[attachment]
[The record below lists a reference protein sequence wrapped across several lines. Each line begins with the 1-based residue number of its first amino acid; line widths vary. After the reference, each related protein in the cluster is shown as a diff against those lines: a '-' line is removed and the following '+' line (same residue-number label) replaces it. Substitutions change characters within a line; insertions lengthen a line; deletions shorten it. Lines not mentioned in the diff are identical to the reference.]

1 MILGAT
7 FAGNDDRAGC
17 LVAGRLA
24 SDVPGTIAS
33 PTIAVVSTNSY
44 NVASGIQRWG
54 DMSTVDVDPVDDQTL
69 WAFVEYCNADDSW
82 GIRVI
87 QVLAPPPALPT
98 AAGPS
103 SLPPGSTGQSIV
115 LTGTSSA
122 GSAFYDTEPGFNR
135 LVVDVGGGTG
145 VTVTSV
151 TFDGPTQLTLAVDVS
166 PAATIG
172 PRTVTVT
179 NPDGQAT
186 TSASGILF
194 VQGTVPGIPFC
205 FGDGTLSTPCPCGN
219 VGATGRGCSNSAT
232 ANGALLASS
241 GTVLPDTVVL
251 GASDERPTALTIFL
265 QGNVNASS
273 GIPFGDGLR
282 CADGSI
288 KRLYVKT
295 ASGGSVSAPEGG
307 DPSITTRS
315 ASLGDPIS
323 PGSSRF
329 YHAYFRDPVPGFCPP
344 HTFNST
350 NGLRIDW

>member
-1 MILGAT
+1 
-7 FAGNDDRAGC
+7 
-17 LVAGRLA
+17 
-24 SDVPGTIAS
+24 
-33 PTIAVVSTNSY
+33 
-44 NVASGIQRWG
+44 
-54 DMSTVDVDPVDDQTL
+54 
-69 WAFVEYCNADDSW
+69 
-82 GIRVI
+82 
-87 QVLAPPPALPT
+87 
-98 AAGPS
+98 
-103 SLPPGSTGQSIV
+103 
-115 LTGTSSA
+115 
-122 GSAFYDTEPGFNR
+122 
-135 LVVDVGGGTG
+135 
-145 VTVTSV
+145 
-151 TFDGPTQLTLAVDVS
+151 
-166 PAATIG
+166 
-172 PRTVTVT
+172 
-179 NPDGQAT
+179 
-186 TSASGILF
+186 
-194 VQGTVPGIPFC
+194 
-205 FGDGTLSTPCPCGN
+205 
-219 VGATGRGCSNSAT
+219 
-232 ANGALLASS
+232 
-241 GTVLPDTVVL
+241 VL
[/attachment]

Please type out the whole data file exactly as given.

[The record below lists a reference protein sequence wrapped across several lines. Each line begins with the 1-based residue number of its first amino acid; line widths vary. After the reference, each related protein in the cluster is shown as a diff against those lines: a '-' line is removed and the following '+' line (same residue-number label) replaces it. Substitutions change characters within a line; insertions lengthen a line; deletions shorten it. Lines not mentioned in the diff are identical to the reference.]

1 MILGAT
7 FAGNDDRAGC
17 LVAGRLA
24 SDVPGTIAS
33 PTIAVVSTNSY
44 NVASGIQRWG
54 DMSTVDVDPVDDQTL
69 WAFVEYCNADDSW
82 GIRVI
87 QVLAPPPALPT
98 AAGPS
103 SLPPGSTGQSIV
115 LTGTSSA
122 GSAFYDTEPGFNR
135 LVVDVGGGTG
145 VTVTSV
151 TFDGPTQLTLAVDVS
166 PAATIG
172 PRTVTVT
179 NPDGQAT
186 TSASGILF
194 VQGTVPGIPFC
205 FGDGTLSTPCPCGN
219 VGATGRGCSNSAT
232 ANGALLASS
241 GTVLPDTVVL
251 GASDERPTALTIFL
265 QGNVNASS
273 GIPFGDGLR
282 CADGSI
288 KRLYVKT
295 ASGGSVSAPEGG
307 DPSITTRS
315 ASLGDPIS
323 PGSSRF
329 YHAYFRDPVPGFCPP
344 HTFNST
350 NGLRIDW

>member
-1 MILGAT
+1 
-7 FAGNDDRAGC
+7 
-17 LVAGRLA
+17 
-24 SDVPGTIAS
+24 
-33 PTIAVVSTNSY
+33 
-44 NVASGIQRWG
+44 
-54 DMSTVDVDPVDDQTL
+54 
-69 WAFVEYCNADDSW
+69 
-82 GIRVI
+82 
-87 QVLAPPPALPT
+87 
-98 AAGPS
+98 
-103 SLPPGSTGQSIV
+103 
-115 LTGTSSA
+115 
-122 GSAFYDTEPGFNR
+122 
-135 LVVDVGGGTG
+135 
-145 VTVTSV
+145 
-151 TFDGPTQLTLAVDVS
+151 
-166 PAATIG
+166 
-172 PRTVTVT
+172 
-179 NPDGQAT
+179 
-186 TSASGILF
+186 
-194 VQGTVPGIPFC
+194 
-205 FGDGTLSTPCPCGN
+205 
-219 VGATGRGCSNSAT
+219 
-232 ANGALLASS
+232 
-241 GTVLPDTVVL
+241 VL